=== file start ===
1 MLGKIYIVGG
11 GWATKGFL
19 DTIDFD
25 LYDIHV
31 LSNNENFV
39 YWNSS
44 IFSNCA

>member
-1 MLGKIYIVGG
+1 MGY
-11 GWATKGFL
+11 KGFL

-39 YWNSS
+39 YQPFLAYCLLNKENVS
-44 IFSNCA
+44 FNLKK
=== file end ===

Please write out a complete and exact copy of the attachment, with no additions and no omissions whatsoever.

1 MLGKIYIVGG
11 GWATKGFL
19 DTIDFD
25 LYDIHV
31 LSNNENFV
39 YWNSS
44 IFSNCA

>member
-1 MLGKIYIVGG
+1 MGY
-11 GWATKGFL
+11 KGFL

-39 YWNSS
+39 YQPFLAYCLLNKENVS
-44 IFSNCA
+44 FNLKK